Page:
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Church End, North Somercotes
|OS grid reference|
|• London||135 mi (217 km) S|
|Sovereign state||United Kingdom|
|EU Parliament||East Midlands|
In 2001 village population was 1,599, increasing at the 2011 census to 1,732.
Culture and community
The village's name means "North Summer Grazing Area" as only in summer would it be dry enough for sheep and cattle to be able to graze in the area.
North Somercotes is essentially rural in character, with fields and footpaths, however, over the last decade there has been housing development.
North Somercotes previously held a village carnival once a year, usually in mid-July, in which decorated floats, with children and adults in costume, paraded village streets. A teenage village girl was selected to be the Rose Princess, who was crowned during the event, with a younger girl chosen to be the Princess's attendant. The last carnival took place in 2000. All village events ended the following year, effected by Lincolnshire County Council's attempt to keep the 2001 UK foot and mouth crisis away from the county.
A surviving North Somercotes' tradition is a Pancake Race which takes place annually on Shrove Tuesday at the North Somercotes Primary School Originally the race was run along Keeling Street, the main street of the village, and part of the A1031. There are races for different age groups, and the name of the adult winner is inscribed on a trophy. Competitors race across a field, each carrying a frying pan containing a pancake, which they continuously toss. The winner is the first to cross a finishing line with their pancake intact.
A monthly village local directory, Communication, is collated by residents and distributed free-of-charge to villagers.
There is an annual 5 a-side football tournament held on the Playing Fields. It is held mid-July over a full weekend. With age groups from Under 7's all the way up to Under 15's.
In August every year there is terrier racing open to everyone in the village to attend this is held on the Playing Fields and is a popular event for villagers.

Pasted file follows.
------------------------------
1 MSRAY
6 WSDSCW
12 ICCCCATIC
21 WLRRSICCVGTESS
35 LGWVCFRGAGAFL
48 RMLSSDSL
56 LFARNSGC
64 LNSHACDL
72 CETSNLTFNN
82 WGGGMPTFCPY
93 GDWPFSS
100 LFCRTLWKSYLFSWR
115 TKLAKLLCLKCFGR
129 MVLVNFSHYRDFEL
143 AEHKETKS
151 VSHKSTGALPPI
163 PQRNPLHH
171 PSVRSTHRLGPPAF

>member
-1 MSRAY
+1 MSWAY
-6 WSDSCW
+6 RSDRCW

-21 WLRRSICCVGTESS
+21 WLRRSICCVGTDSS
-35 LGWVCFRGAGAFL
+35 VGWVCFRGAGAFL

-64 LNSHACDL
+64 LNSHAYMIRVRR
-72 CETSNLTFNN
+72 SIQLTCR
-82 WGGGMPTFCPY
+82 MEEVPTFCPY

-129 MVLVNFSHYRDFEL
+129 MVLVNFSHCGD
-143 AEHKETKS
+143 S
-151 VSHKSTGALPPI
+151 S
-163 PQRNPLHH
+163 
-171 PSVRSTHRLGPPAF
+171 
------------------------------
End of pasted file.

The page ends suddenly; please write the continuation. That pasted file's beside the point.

North Somercotes has two public houses, the Axe and Cleaver and the Bay Horse. The village has two convenience stores, including a Costcutter supermarket, two hairdressers, and a tile shop. A post office, that has existed since the 1840s, provides services including motor vehicle licensing and foreign currency purchase. There are Indian, Chinese and a kebab take-aways, and a restaurant. After the North Somercotes petrol station closed in early 2001 the nearest available fuel became that in the neighbouring village of Saltfleet, or Louth, 8 miles (12.9 km) south-west, or Cleethorpes, 11 miles (17.7 km) north-east. Outside the village towards Donna Nook, is a dog rescue centre. The old petrol station site is soon to become a Co-Op with planning permission recently being approved.
A youth club for 12- to 17-year-olds meets at a dedicated building on the Somercotes Academy grounds. The village is also the base for the North Somercotes Platoon, Lincolnshire Battalion of the Army Cadet Force (ACF), badged as the Royal Anglian Regiment, which meets at North Somercotes C of E Primary School on Warren Road. The ACF is one of the country’s largest voluntary youth organisations for youths aged from 12-18.
North Somercotes' Fire Station is manned by volunteers. The nearest police and ambulance stations are in Louth and Mablethorpe, both about 11 miles distant. The village has its own Medical Centre and dispensary (Marsh Medical Practice), comprising four GPs who divide their time between the village surgery and those in the neighbouring village of Manby.